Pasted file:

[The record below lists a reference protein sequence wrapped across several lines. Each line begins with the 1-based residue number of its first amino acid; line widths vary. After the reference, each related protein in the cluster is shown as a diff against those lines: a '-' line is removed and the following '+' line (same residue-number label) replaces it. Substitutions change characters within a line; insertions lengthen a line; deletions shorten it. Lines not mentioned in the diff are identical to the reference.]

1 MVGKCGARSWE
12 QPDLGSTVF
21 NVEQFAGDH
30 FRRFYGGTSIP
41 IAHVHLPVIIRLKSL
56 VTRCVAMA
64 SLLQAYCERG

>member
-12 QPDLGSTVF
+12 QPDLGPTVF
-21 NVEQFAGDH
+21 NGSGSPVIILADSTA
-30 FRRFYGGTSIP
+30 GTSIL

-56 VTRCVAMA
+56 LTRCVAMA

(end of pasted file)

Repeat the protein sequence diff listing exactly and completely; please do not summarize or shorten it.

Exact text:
[The record below lists a reference protein sequence wrapped across several lines. Each line begins with the 1-based residue number of its first amino acid; line widths vary. After the reference, each related protein in the cluster is shown as a diff against those lines: a '-' line is removed and the following '+' line (same residue-number label) replaces it. Substitutions change characters within a line; insertions lengthen a line; deletions shorten it. Lines not mentioned in the diff are identical to the reference.]

1 MVGKCGARSWE
12 QPDLGSTVF
21 NVEQFAGDH
30 FRRFYGGTSIP
41 IAHVHLPVIIRLKSL
56 VTRCVAMA
64 SLLQAYCERG

>member
-12 QPDLGSTVF
+12 QPDLGPTVF
-21 NVEQFAGDH
+21 NGSGSPVIILADSTA
-30 FRRFYGGTSIP
+30 GTSIL

-56 VTRCVAMA
+56 LTRCVAMA